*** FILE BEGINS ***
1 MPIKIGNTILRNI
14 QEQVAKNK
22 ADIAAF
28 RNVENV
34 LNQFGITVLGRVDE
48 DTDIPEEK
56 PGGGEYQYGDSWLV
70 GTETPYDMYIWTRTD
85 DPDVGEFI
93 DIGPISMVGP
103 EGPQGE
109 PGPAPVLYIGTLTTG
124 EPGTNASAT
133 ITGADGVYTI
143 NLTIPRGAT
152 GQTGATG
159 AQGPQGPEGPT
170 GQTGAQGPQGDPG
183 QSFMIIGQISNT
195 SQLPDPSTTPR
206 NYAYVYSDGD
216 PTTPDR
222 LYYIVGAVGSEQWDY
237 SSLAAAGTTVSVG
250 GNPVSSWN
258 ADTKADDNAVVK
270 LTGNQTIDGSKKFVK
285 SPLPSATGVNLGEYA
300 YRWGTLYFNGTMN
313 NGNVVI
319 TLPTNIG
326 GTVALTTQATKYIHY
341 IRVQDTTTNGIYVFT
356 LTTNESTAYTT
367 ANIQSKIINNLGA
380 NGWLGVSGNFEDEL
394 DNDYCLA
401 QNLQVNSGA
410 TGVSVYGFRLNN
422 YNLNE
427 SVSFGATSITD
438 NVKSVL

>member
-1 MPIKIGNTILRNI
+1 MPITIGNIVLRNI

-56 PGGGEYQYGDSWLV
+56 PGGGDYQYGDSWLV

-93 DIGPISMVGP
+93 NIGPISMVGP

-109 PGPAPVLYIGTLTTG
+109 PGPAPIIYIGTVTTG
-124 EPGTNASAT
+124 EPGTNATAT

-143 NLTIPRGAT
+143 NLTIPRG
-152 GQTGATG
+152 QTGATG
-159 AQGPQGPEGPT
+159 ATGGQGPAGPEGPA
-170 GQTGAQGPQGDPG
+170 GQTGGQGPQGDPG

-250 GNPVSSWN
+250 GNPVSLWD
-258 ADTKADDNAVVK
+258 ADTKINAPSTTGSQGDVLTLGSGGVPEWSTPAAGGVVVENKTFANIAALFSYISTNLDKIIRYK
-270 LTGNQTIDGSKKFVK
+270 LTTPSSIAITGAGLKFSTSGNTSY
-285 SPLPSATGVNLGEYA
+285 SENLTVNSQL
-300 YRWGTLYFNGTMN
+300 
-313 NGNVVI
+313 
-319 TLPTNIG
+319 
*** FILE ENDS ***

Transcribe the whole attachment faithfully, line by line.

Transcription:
1 MPIKIGNTILRNI
14 QEQVAKNK
22 ADIAAF
28 RNVENV
34 LNQFGITVLGRVDE
48 DTDIPEEK
56 PGGGEYQYGDSWLV
70 GTETPYDMYIWTRTD
85 DPDVGEFI
93 DIGPISMVGP
103 EGPQGE
109 PGPAPVLYIGTLTTG
124 EPGTNASAT
133 ITGADGVYTI
143 NLTIPRGAT
152 GQTGATG
159 AQGPQGPEGPT
170 GQTGAQGPQGDPG
183 QSFMIIGQISNT
195 SQLPDPSTTPR
206 NYAYVYSDGD
216 PTTPDR
222 LYYIVGAVGSEQWDY
237 SSLAAAGTTVSVG
250 GNPVSSWN
258 ADTKADDNAVVK
270 LTGNQTIDGSKKFVK
285 SPLPSATGVNLGEYA
300 YRWGTLYFNGTMN
313 NGNVVI
319 TLPTNIG
326 GTVALTTQATKYIHY
341 IRVQDTTTNGIYVFT
356 LTTNESTAYTT
367 ANIQSKIINNLGA
380 NGWLGVSGNFEDEL
394 DNDYCLA
401 QNLQVNSGA
410 TGVSVYGFRLNN
422 YNLNE
427 SVSFGATSITD
438 NVKSVL

>member
-1 MPIKIGNTILRNI
+1 MPITIGNIVLRNI

-56 PGGGEYQYGDSWLV
+56 PGGGDYQYGDSWLV

-93 DIGPISMVGP
+93 NIGPISMVGP

-109 PGPAPVLYIGTLTTG
+109 PGPAPIIYIGTVTTG
-124 EPGTNASAT
+124 EPGTNATAT

-143 NLTIPRGAT
+143 NLTIPRG
-152 GQTGATG
+152 QTGATG
-159 AQGPQGPEGPT
+159 ATGGQGPAGPEGPA
-170 GQTGAQGPQGDPG
+170 GQTGGQGPQGDPG

-250 GNPVSSWN
+250 GNPVSLWD
-258 ADTKADDNAVVK
+258 ADTKINAPSTTGSQGDVLTLGSGGVPEWSTPAAGGVVVENKTFANIAALFSYISTNLDKIIRYK
-270 LTGNQTIDGSKKFVK
+270 LTTPSSIAITGAGLKFSTSGNTSY
-285 SPLPSATGVNLGEYA
+285 SENLTVNSQL
-300 YRWGTLYFNGTMN
+300 
-313 NGNVVI
+313 
-319 TLPTNIG
+319 